Blu-ray &Entertainment &Hardware Steven Kippel on 09 Sep 2014

Coming soon: 4K Blu-ray Discs

Coming soon: 4K Blu-ray Discs

BluRayThe Blu-ray Disc Association (BDA) have announced an updated Blu-ray Disc standard that will include 4K Ultra-HD (UHD) content. The update will allow for UHD content to be used on 50GB, 66GB and 100GB discs. The content will support up to 60 frames per second, will feature High Efficiency Video Coding (HEVC) compression technology and both high-dynamic range and wider color gamut. The first players should be available as early as spring 2015, with 4K Blu-ray Discs available as quickly Christmas 2015.

With the prices of UHDTVs falling to near parity with Full HD (1080p) sets, and video components supporting the new HDMI 2.0 spec and HEVC codec, the only next step is providing the sources. Currently, 4k video is supplied through limited means. For example: certain UHDTVs from Samsung can stream 4k video from Netflix. A few high-end services provide first-run movies in 4k (at steep prices), and Sony has a proprietary 4k movie store with limited options from Sony Pictures.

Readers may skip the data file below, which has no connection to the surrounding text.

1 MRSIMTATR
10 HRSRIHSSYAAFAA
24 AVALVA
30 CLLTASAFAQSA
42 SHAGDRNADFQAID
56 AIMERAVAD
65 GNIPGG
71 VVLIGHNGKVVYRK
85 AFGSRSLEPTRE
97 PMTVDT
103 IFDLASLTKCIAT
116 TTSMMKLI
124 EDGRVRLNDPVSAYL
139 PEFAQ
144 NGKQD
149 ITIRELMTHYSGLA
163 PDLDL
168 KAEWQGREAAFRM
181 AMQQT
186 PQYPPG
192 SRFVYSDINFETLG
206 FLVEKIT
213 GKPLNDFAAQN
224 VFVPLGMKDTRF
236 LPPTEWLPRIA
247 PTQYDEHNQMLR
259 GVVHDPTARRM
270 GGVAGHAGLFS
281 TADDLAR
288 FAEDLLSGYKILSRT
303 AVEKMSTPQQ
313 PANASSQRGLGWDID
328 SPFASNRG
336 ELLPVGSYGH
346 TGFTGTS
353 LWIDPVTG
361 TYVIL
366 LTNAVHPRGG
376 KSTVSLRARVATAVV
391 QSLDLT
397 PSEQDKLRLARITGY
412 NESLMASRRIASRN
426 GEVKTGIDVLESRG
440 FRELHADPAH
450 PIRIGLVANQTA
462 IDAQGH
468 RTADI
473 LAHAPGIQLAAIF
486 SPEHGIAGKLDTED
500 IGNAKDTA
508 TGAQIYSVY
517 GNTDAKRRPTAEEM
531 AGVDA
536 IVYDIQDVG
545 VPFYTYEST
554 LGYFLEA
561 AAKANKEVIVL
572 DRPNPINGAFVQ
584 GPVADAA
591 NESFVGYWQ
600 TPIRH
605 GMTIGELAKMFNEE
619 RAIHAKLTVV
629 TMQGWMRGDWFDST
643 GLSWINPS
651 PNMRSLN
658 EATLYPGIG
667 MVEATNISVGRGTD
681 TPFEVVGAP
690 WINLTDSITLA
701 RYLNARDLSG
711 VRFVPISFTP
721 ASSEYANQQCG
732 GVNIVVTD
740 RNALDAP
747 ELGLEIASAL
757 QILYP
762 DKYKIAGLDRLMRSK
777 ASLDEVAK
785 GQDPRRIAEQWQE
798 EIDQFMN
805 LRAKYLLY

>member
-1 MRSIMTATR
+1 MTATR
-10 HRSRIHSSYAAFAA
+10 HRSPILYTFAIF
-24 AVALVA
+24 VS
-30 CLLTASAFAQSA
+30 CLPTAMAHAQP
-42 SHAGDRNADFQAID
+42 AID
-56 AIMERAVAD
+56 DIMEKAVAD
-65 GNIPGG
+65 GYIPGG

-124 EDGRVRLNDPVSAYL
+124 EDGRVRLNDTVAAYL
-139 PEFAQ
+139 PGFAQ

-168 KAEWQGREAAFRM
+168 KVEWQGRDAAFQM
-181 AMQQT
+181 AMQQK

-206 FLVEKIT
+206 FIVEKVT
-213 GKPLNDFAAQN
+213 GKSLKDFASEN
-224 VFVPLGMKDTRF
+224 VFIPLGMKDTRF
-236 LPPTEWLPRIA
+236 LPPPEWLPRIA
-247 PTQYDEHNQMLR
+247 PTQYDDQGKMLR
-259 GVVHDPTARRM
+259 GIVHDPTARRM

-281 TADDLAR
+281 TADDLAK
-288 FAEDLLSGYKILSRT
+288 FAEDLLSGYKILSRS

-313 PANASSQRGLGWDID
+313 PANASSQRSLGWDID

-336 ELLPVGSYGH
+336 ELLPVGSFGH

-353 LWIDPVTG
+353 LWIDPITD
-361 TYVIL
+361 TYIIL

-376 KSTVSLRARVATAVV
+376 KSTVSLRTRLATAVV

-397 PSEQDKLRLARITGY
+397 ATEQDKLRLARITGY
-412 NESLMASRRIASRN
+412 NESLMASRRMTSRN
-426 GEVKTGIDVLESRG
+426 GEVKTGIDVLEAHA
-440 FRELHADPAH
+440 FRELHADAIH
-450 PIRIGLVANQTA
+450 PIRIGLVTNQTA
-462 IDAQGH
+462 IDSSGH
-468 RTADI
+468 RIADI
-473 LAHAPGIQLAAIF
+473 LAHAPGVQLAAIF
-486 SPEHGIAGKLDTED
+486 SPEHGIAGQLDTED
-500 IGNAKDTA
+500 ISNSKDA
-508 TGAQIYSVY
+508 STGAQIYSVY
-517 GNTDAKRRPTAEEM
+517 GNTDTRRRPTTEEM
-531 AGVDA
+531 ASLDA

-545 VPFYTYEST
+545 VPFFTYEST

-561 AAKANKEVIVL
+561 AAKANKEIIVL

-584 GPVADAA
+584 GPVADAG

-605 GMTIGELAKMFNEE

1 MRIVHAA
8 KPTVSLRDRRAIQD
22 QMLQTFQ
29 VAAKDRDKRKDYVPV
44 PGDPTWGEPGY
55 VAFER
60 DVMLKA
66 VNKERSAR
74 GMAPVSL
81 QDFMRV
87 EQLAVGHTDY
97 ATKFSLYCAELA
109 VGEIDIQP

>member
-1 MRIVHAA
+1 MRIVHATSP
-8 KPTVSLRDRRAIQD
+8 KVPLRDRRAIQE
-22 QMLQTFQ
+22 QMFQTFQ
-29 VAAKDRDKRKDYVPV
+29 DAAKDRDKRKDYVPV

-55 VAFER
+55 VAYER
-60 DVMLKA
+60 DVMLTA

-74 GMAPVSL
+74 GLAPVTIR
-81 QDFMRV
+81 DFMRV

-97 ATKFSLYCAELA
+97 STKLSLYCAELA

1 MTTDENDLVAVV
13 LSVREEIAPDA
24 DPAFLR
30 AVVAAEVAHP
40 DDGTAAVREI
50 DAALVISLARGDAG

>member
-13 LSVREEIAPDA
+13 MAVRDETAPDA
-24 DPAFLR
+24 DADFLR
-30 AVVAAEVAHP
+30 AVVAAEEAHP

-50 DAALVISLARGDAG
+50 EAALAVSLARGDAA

Victor Matsuda, global promotions chair for the BDA and VP of Sony Corp.’s Blu-ray group, argues physical discs are still the best way to consume media. “I think it’s very much in line with what we’ve experienced in the past: Packaged media offers a very controlled, stable, known environment, that’s fundamentally an advantage, compared to streaming services. The more information you’re trying to stream, it becomes more of a challenge for Internet-based services.

“One of the advantages Blu-ray and packaged-media formats have is having its own, enclosed, stable environment. We don’t have to worry about … how big the pipeline is from the service provider, whether your monthly data plan is going to affected by the 4K products rolling out.”

Blu-ray Disc sales have surged recently to account for over 30% of the retail disc market. This market, as a whole, has been shrinking, but internet service providers have also been clamping down on bandwidth utilization, making physical discs attractive to some more than others.

Trackback This Post | Subscribe to the comments through RSS Feed

Leave a Reply